Scaled Up

This entrepreneur tried to build a business across 6 time zones. Here's what happened next.

Adrian Solgaard's experience with remote teams taught him some valuable lessons in communication.

A man in a suit standing in front of a wall full of clocks

Most Americans said they believe that telecommuting has become the norm, according to a Flexjobs survey. And while working from home certainly has its challenges, it can be very freeing and save companies money on office space.

But Adrian Solgaard learned the limits of a remote team with his travel products company, Solgaard. At one point, he employed seven people across six different time zones, but he eventually found that arrangement to be unsustainable. So he moved to New York City and hired a local team. His remote team experience taught him some valuable lessons, as he shares in the Q&A below.

Tell me what your company does.

Solgaard is a travel brand focused on sustainability. We make backpacks, suitcases, watches, and wearable tech using Shore-Tex, a material made from ocean-bound plastic. We introduced our solar-powered anti-theft backpack in 2016 after raising $1.2 million through crowdfunding. Our goal is to be a driving force in cutting ocean plastic in half by 2025.

Adrian Solgaard is the founder of sustainable travel brand Solgaard.

At what point did you scale up, and what did that growth look like?

When I launched the company, I was living in Mallorca, an island in Spain. My goal was to make the world a better place with the company’s everyday sustainable items. As we grew, I hired a remote team from all over the world. At one point, we were seven people in six different countries. Two and a half years ago, I moved to New York into a co-working style office. Now we’re 10 people who were hired here in the city with our own office, still retaining a global feel.

“Hearing people out makes them feel comfortable so they can grow on their own.”

What went wrong when you scaled up?

Personnel is one of the biggest challenges a company can face. Having a disconnected team leads to a plethora of communication issues. Keeping connected while remote is super challenging — there was no water cooler chat. Everything was done through Skype and messages. When someone was not feeling connected to the team, they could start imagining different scenarios that weren’t necessarily accurate.

How bad did things get?

We were seven people in six different time zones, and when I moved to the US, things got even harder with my mostly Europe-based team. The time zone discrepancy was putting a strain on relationships in the company. For example, one team member in Denmark had strict working hours between 8 a.m. and 4 p.m. European time, so I only had an hour-long window with him first thing in the morning. Basically, I was just waking up and he was running out the door to be with his family. These types of issues held the company back from achieving its goals.

How did you fix the issue?

Initially, having the remote team taught me how vital communication is. Bad communication habits get worse with age. They fester. I started paying attention to this in 2018 and tried to handle them straight away, when the challenge was easier to tackle. Even though my entire team is now in one office, I make it a priority to do biweekly check-ins with every individual on the team. Hearing people out makes them feel comfortable so they can grow on their own. I focus on aligning everyone with our big goal of being a driving force of cutting ocean plastic by half.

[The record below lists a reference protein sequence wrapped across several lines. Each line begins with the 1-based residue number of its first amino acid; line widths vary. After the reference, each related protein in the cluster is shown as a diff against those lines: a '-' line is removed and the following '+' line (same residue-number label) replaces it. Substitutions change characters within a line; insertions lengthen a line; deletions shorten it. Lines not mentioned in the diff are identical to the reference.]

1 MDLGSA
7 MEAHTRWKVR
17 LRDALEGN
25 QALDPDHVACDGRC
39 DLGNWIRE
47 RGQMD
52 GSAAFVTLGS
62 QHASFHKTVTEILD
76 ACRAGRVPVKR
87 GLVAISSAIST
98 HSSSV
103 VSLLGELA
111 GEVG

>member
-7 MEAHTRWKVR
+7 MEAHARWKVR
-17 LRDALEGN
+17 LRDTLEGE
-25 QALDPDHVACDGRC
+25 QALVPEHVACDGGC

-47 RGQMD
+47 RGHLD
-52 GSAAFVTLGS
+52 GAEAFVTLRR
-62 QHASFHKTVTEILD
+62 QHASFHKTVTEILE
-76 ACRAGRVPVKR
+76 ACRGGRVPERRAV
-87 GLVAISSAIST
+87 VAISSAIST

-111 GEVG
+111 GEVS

Having everyone in one space is just easier to help everyone grow and excel together. Chatting over the water cooler and lunches leads to a lot of free flowing ideas and iterative improvements. There are some small issues that may not feel “worthy” of a call, and it’s precisely those ideas that can help make a company stronger as they’re bounced off the rest of the team. A great company is built with a lot of attention to detail, so having everyone able to share freely makes us stronger as a team.

“You have to prioritize and put your people first.”

Where did you get the idea for the fix?

I could feel this disconnect with someone I had been working with for a long time. So I called him out of the blue for an unscheduled check-in, just to chat. He started sharing his day-to-day challenges that I didn’t know about, and I was able to help out. I realized the next day that he was way more engaged during our weekly team call.

In Dare to Lead by Brené Brown, the author talks about the challenges of people and team. You have to prioritize and put your people first.

What do things look like now that you’ve corrected the problem?

We’re a more aligned team. A team is a good way to look at a company. Who do you want to sit in the dugout with you? Since you often spend more time with your colleagues than family, it’s important to be aligned toward a common goal. Now we have a sustainable work environment. We want everyone to be here for a long time.

What did you learn from this experience that other business leaders need to know?

If your team is not aligned, you won’t achieve your goals. It’s important to be aware of what your team members feel, need, and want, so you can help them achieve their goals. Whether those goals are with your company or not, helping them achieve those goals is how you get to alignment.

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